Sunday, November 20, 2011

Books ... gifts you can open again and again

Throughout the holiday season we give gifts to friends and loved ones, and many of us think about giving back to the people and organizations that we value in our lives.

Giving books as gifts has become a tradition for some, and books donated to the library are truly gifts that can be opened again and again - they are a wonderful way to give back to your community.

All Fauquier County public libraries are erecting holiday trees this week festively decorated with titles the library would like to add to its collection. Each title card on the trees explains how you can donate that title to your library. Among the cards are titles for children, teens, and adults.

When you donate funds to purchase a book for the library you will receive a letter of acknowledgement and a book plate bearing your name is placed in the new book. Donations may also be made in memory or in honor of a friend, family member, teacher, or any other significant person in your life. Honorees or their families are notified of donations and book plates are placed in the items purchased.

Tree decorations also include stars bearing the names of popular children’s authors whose books are well-loved and need replacing and “ornaments” reminding patrons to start their shopping at the library’s “Wowbrary” Web page. When you shop at using this link, no matter what you purchase, the library receives a donation based on a percentage of your purchases.

Monday, November 14, 2011

Paws to Read in Bealeton

Children ages 5-10 are invited to drop in and say hello to trained and certified therapy dogs at 10:30 a.m.-noon, Sat., Nov. 19, at the Bealeton Library. This "Meet and Greet" is an introduction to the library's new Paws to Read program coming to the Bealeton Library in January.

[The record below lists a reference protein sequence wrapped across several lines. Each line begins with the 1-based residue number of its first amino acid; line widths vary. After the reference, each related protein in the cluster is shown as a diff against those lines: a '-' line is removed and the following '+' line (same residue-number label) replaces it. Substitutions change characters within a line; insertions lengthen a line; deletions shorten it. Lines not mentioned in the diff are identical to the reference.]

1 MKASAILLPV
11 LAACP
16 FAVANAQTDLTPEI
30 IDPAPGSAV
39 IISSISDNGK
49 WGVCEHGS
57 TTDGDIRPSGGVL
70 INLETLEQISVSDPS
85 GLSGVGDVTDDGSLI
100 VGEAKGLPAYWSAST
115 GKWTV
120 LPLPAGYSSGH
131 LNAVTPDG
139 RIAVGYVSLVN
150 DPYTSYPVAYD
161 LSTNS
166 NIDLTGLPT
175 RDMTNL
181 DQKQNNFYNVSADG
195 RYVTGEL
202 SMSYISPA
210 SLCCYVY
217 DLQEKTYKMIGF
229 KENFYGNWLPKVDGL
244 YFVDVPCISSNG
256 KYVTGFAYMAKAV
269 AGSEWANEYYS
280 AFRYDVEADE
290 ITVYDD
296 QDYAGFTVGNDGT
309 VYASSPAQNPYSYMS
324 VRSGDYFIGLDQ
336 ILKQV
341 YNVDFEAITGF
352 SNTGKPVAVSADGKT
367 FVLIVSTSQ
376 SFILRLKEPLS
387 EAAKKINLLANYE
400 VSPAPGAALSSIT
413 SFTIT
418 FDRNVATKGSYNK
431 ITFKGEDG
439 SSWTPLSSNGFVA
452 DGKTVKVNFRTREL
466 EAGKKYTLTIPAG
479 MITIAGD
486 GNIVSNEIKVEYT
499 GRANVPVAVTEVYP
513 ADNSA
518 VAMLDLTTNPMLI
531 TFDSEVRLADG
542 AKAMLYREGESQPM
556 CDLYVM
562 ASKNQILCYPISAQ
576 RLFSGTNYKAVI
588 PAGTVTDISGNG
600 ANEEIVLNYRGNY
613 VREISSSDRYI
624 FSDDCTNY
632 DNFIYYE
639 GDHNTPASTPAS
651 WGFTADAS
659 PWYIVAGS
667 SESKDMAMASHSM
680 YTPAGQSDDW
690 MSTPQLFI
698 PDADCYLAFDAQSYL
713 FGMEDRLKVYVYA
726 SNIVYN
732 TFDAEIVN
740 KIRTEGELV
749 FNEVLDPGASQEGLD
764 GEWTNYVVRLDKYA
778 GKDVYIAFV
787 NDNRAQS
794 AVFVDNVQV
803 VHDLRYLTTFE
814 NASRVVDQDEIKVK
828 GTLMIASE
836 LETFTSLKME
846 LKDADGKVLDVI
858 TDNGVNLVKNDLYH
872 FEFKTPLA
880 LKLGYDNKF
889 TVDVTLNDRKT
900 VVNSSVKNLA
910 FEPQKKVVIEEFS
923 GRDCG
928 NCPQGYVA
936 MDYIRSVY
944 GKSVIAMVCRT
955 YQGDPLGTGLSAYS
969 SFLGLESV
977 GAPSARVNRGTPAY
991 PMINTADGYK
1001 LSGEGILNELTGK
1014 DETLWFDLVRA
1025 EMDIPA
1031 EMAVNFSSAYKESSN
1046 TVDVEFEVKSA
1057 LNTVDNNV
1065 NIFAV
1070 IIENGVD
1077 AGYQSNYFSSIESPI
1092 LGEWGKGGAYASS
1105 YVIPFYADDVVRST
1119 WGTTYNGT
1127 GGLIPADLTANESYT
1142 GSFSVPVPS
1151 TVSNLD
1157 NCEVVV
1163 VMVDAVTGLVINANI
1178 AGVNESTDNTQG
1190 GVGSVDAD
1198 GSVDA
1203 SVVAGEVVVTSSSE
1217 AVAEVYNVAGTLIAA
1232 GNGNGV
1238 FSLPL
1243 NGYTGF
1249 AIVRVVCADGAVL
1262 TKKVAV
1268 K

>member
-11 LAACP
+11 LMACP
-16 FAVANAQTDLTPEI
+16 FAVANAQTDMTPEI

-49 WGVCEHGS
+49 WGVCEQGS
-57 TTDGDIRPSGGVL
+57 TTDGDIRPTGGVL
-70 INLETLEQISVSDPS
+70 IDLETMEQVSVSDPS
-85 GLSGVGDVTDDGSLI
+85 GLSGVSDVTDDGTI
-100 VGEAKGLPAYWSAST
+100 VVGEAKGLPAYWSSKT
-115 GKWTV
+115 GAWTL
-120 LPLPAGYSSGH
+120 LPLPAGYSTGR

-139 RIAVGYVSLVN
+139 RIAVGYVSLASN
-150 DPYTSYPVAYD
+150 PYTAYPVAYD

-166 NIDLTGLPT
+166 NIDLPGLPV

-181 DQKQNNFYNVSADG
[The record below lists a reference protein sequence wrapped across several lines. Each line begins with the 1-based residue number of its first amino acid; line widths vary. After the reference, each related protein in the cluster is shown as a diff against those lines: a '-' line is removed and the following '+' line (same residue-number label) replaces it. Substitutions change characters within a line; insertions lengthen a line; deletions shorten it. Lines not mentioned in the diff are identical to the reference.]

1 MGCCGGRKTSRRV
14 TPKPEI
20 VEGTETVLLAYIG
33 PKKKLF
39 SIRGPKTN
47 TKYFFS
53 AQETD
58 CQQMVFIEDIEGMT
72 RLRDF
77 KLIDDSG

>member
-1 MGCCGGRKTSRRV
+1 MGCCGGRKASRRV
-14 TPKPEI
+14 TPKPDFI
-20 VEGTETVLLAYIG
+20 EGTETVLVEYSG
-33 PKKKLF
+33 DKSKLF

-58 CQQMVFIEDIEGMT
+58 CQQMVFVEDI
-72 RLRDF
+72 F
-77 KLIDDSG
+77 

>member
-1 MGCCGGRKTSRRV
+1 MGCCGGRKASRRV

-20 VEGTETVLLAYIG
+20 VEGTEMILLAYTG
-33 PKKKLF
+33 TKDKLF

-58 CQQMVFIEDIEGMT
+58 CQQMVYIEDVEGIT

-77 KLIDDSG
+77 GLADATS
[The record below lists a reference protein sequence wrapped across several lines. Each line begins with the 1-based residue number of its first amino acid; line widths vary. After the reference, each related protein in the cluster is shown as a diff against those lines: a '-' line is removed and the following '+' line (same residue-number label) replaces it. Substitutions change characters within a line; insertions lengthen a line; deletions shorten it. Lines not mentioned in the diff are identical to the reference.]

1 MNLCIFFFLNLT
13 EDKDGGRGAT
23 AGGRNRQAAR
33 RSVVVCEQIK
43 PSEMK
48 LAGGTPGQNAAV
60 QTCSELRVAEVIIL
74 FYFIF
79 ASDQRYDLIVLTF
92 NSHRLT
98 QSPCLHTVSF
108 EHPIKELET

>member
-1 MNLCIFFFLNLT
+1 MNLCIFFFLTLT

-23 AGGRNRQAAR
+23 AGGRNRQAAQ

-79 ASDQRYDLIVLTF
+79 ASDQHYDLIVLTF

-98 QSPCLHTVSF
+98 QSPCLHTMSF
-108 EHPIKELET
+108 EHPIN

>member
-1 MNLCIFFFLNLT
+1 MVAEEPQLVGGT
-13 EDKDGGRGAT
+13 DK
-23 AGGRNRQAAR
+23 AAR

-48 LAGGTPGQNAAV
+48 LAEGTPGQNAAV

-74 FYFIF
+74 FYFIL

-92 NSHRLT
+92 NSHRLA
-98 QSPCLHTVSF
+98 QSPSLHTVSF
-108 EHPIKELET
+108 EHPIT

Teachers and librarians have found that most children enjoy reading to therapy dogs, and for children who are hesitant to read aloud in front of others, reading to dogs presents an opportunity to read aloud in a nonjudgemental setting.

The Paws to Read program is free, but a signed permission slip is required and each child must be accompanied by a parent, grandparent or other
caregiver. Call (540) 422-8500, ext. 3, or drop by the Bealeton Library to pick up a permission slip.

The John Marshall Library has a ongoing Paws to Read program. Children in the Marshall area read to therapy dogs at 4 p.m. the first Wednesday of the month.

Sunday, November 6, 2011

Library "white table" a tribute to Veterans

This week, as a tribute to our veterans, the Warrenton Library is setting up a "white table" modeled after the table in the children's book America's White Table (written by Margot Theis Raven and illustrated by Mike Benny) and by the thousands of white tables set up all over the world in memory and honor of American service members fallen, missing, or held captive in the line of duty.

Solitary and solemn, it is the table where no one will ever sit. In America's White Table, as a special gift to her Uncle John, Katie and her sisters are asked to help set the white table for dinner.

As their mother explains the significance of each item placed on the table Katie comes to understand and appreciate the depth of sacrifice that her uncle, and each member of the Armed Forces and their families, may be called to give.

The tradition of placing the table began with a group of Vietnam fighter pilots, but has now extended to honor all of those serving this country all around the world. Margot Theis Raven says, “The point is every single day of freedom is brought to you by that person who is not sitting there.”

The small table signifies one lone serviceman’s battle against many. The white cloth honors our comrade’s pure heart for answering his country’s call to duty. The lemon slice and grains of salt represent the captive serviceman’s bitter fate and the tears of his family awaiting his return. A black napkin is placed for the sorrow of captivity. The glass is upside down for the meal that won’t be eaten. The white candle and the red rose represent peace and hope for the serviceman’s return. The empty chair at the table is for the missing serviceman.“You are not forgotten so long as there is one left in whom your memory remains.”

Directions for placing your own white table can be found at the Military Salute Project.

Purchase your own copy of America's White Table from through the library's Wowbrary link. Your Amazon purchases through this link will benefit the library at no extra cost to you.